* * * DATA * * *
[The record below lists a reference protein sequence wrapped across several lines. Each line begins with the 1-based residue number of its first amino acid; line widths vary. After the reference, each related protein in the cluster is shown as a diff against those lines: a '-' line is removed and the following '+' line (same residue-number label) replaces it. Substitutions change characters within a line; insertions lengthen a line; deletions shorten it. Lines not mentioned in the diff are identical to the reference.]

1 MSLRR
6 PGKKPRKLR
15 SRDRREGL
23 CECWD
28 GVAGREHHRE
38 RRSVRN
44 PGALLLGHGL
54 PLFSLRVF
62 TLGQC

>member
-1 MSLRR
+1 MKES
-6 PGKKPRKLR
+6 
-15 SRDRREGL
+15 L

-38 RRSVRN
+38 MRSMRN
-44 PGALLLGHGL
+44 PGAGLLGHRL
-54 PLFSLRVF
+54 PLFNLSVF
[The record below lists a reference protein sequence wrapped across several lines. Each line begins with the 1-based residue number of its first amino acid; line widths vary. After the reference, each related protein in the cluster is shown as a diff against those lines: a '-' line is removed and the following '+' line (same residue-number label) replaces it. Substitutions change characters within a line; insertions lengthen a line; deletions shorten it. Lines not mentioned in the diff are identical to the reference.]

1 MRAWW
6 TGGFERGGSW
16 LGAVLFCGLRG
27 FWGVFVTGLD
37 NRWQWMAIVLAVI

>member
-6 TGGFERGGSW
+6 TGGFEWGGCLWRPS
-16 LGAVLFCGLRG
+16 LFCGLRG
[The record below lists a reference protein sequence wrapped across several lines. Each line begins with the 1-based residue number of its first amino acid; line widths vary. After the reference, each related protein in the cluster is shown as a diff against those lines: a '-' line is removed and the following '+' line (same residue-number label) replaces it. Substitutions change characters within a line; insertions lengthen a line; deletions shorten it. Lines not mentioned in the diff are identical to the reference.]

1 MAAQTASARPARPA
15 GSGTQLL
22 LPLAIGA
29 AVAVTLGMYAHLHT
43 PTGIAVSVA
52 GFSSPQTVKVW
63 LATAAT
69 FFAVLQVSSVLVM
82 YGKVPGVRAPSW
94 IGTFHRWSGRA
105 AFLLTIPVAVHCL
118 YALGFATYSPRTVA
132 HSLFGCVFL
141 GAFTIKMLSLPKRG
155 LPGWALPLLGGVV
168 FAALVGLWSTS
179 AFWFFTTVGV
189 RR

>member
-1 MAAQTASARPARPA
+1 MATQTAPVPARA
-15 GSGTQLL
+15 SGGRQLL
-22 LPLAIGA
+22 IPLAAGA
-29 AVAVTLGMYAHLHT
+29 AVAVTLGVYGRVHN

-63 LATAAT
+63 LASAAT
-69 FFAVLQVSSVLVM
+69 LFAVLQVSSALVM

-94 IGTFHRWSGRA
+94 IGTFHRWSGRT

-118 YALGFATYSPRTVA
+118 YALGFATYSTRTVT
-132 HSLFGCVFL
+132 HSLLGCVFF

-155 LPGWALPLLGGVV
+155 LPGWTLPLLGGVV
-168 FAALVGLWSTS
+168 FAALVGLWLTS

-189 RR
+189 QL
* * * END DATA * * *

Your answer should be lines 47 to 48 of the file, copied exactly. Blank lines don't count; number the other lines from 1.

118 YALGFATYSPRTVA
132 HSLFGCVFL